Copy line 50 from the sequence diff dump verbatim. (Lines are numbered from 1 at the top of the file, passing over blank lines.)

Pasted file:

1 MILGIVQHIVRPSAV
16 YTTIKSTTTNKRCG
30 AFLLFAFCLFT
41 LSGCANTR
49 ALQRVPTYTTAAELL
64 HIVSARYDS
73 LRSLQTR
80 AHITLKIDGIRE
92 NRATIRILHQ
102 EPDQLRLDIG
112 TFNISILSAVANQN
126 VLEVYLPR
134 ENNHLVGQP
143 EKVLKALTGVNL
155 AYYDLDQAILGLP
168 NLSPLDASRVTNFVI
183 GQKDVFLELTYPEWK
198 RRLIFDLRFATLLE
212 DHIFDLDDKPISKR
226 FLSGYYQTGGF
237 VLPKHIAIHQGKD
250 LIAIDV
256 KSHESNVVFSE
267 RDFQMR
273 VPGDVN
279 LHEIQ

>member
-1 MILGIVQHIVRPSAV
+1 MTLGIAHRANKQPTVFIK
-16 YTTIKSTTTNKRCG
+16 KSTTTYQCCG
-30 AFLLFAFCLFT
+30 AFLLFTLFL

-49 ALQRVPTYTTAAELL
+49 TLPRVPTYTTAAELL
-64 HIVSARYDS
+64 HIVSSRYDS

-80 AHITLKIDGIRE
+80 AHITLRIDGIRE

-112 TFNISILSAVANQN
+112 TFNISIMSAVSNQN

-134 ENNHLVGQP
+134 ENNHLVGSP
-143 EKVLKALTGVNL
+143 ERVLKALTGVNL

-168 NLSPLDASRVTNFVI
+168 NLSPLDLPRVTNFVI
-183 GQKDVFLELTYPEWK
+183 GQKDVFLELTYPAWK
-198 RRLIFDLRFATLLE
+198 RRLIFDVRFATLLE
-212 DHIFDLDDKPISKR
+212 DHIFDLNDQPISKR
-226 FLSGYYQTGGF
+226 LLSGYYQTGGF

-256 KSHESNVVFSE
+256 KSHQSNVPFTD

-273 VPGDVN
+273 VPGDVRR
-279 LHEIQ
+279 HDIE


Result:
-198 RRLIFDLRFATLLE